Please read through the info that's available on the site, and know that there's usually someone on here who can relate to what you're going through. Again, welcome, and we hope to see you posting and getting some of the things you need here.



  5. I was adopted and really don't know much of my biological family's medical history. It can be rather frustrating not to know what ailments run in my bio-family. I think there needs to be a registry for adoptees to be able to find out their pertinent medical histories...

  6. Numbness, tingling, the inability to feel things with your hands and feet, and PAIN can point to small fiber neuropathy. The most conclusive test for this is to have a skin biopsy, along with your related symptoms. They 'punch' two tiny holes in your leg, one above your ankle, and one on your outer upper thigh. These get sent to one of the few labs in the US where they read the biopsy material. I can't comment as to what they do overseas, however. Look up small fiber neuropathy under Mayo Clinic or another reputable site for more information. I take Gabapentin for the pain.

  7. Sorry to hear you're having troubles with this after your surgery. Mayo Clinic defines low blood pressure as anything below 90/60, and if you're not symptomatic, it's usually not an issue. Pressures that get down below 80/50 or so becomes more worrisome, but again, it depends on if you're symptomatic...dizzy, fainting, nauseous, etc.

    My pressure can get down to mid to high 60s over 55 or so, but then I sometimes faint/seize when I stand up. However, everybody is an individual and you need to talk to your doctor about what pressure he would be concerned with...Perhaps a Holter monitor would see how low your BP goes. I wore one and it got down in the mid-30s, so I ended up with a pacemaker.

    Your doctor is really the one to ask about what he considers concerning. Good luck!

  8. Hmmm. My suggestions would be beans, lentils, and eggs. If you have a Trader Joe's in your area, they make some good bagels, breadsticks and muffins that have a lot of fiber and protein. Kashi makes really good cereals that also have high fiber and protein. I really rely on these items and others that are similar to get enough protein/fiber, but I can also eat beans and eggs. Good luck!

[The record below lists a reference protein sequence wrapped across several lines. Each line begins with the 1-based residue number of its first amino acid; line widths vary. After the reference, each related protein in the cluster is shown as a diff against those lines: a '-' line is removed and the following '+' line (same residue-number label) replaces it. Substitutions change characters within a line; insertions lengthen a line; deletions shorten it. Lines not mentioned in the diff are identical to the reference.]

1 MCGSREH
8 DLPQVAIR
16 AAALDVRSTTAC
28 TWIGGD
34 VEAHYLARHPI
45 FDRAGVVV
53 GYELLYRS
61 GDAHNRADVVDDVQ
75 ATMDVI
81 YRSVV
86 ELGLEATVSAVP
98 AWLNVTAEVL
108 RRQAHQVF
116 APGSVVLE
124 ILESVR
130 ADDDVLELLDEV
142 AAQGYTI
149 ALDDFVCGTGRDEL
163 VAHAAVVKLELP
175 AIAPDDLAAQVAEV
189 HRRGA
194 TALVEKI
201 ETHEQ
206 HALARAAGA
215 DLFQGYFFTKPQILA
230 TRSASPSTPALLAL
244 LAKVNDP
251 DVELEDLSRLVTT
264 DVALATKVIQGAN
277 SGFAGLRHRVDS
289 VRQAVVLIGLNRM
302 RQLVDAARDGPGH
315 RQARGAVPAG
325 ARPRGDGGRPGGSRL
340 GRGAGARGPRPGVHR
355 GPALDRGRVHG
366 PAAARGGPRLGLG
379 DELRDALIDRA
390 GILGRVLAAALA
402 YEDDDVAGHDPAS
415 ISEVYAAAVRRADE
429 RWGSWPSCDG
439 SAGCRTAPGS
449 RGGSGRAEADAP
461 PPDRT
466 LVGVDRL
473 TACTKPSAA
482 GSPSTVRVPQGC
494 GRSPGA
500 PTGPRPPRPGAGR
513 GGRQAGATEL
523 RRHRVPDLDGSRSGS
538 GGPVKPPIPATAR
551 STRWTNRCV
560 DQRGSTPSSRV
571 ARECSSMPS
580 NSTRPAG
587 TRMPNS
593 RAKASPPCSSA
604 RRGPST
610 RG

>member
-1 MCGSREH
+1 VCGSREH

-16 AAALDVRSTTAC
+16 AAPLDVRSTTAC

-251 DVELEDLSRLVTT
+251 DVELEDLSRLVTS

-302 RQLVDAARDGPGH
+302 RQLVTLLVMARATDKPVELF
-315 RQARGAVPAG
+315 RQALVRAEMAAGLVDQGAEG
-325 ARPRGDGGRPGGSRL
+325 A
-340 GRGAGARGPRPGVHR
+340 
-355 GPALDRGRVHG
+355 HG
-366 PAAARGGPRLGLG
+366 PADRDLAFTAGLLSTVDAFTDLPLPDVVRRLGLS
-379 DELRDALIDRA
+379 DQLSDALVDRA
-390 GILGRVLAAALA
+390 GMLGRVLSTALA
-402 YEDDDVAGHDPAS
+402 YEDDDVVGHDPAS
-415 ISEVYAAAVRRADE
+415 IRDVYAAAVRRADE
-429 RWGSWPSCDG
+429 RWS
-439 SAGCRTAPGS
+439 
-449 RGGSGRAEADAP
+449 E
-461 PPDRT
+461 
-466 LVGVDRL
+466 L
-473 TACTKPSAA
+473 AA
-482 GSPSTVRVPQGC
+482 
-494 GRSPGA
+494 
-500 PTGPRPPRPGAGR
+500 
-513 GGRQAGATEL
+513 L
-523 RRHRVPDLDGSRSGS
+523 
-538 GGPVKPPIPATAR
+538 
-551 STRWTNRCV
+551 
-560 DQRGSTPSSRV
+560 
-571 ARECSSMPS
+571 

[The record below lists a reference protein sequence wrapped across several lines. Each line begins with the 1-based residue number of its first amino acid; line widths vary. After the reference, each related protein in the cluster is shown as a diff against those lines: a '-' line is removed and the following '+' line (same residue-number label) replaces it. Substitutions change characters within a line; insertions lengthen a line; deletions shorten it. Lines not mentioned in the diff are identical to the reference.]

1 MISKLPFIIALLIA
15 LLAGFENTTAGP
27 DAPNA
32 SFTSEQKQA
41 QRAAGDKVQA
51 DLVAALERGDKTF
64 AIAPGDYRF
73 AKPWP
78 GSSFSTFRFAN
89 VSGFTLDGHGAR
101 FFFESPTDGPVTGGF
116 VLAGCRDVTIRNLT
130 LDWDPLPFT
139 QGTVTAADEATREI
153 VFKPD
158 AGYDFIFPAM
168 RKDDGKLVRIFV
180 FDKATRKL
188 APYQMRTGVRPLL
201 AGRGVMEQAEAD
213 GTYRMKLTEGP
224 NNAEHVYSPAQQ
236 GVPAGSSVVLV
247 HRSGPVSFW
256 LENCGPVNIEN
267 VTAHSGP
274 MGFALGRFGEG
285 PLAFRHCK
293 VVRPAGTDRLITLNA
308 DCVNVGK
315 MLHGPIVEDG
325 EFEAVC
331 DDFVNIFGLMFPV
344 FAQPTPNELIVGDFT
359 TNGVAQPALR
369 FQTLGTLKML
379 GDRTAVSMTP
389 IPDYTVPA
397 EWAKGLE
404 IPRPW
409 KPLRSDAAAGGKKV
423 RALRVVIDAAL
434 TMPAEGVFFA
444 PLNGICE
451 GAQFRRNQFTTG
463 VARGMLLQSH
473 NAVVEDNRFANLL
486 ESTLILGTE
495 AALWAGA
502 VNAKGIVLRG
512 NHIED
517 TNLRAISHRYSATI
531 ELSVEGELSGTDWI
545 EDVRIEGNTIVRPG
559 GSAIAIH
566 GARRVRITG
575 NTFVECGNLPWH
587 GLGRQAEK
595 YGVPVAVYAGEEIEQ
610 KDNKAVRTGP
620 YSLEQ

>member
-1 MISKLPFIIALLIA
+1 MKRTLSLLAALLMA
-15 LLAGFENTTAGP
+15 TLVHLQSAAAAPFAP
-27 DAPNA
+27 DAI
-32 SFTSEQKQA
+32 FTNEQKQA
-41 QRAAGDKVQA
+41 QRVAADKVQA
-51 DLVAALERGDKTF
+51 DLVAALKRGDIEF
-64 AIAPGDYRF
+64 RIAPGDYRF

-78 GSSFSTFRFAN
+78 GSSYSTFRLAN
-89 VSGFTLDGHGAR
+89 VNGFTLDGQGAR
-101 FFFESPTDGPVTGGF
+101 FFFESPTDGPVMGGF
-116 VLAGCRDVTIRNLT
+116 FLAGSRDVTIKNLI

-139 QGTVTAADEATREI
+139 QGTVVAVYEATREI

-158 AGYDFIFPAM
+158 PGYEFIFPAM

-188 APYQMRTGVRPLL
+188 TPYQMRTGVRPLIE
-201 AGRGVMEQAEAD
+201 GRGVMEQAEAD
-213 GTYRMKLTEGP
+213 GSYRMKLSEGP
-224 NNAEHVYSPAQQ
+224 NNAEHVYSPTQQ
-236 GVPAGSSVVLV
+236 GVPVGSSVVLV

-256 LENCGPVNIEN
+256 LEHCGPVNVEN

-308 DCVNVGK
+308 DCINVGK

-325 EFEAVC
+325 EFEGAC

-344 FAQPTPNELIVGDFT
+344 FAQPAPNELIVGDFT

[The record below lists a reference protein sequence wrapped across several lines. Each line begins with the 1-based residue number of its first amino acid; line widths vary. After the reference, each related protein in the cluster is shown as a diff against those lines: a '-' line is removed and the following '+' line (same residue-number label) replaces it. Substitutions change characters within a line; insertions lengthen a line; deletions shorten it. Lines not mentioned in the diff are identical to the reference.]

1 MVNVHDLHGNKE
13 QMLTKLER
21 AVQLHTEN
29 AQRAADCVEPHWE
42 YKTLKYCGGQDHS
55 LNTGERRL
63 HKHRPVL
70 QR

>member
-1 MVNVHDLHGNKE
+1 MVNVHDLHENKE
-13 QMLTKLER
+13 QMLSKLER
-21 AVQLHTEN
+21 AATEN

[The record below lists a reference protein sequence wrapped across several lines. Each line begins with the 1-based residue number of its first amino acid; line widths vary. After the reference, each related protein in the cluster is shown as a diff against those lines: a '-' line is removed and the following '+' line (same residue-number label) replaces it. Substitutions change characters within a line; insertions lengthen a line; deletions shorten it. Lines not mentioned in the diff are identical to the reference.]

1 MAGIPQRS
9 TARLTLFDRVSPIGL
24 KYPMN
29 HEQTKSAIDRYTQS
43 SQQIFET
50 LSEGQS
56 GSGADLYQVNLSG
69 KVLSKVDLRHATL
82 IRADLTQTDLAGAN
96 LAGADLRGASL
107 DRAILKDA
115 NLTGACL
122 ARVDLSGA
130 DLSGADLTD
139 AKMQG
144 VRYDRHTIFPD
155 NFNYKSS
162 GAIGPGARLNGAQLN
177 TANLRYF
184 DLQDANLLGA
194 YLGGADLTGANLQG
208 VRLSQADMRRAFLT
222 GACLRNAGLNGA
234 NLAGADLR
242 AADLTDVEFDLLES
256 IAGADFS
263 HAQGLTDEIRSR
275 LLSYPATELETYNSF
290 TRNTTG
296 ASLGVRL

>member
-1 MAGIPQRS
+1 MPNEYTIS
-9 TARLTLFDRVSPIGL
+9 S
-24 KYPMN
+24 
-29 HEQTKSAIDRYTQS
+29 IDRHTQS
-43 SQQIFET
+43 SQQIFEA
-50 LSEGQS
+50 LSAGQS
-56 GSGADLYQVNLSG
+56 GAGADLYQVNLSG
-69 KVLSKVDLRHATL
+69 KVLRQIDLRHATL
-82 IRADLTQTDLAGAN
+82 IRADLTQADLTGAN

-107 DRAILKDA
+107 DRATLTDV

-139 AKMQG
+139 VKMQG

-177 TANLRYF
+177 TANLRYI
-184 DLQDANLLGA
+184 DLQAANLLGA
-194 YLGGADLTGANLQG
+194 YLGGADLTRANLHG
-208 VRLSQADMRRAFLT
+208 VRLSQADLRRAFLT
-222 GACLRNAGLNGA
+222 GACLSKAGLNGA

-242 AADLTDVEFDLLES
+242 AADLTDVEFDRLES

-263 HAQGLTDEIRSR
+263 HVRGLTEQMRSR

9. Just a suggestion, because I've been there, too: If possible, bring someone along with you to listen to what the doctor says. I usually take in a list of questions and my husband/friend to make sure I'm hearing things correctly because I can get so worked up over a doctor's (especially a new one) appointment. Anaphylaxing also has some good ideas. You don't have to do anything you don't want to do, and try to keep in the present.

    Please let us know how it goes~


  10. I am so glad you posted this topic! Every month or two, I have a couple of episodes like this, where I'm either sleeping or knowing that I need to go to the restroom and thinking I made it in time, but I haven't. Horribly embarrassing and I'm not sure what to do. I've dealt with constipation for many years, and now this....I think I'll pay a visit to my gastro doc about it. I think it has something to do with pelvic floor issues.

  11. I tried a wrist cuff also, but found that it wasn't as accurate as my arm cuff with a digital monitor. I have an A&D Medical blood pressure monitor, UA-767 PC. You put on the cuff right above your elbow, push the start button, and the cuff inflates and shows both your BP and your pulse. It runs on batteries, and I got it at Walgreen's. It is rather pricey, but I've had it for about 4 years, and it still works fine. I tested it against the one at my doctor's office, and it's pretty accurate.

  12. I also get a color 'wash' to cover my creeping greys, and the only problem I have with it is sitting under the dryers. I get very hot and start to feel ill. The same is true when my hair is being blow-dried. It's not quite enough to stop me from coloring every 3 months, though.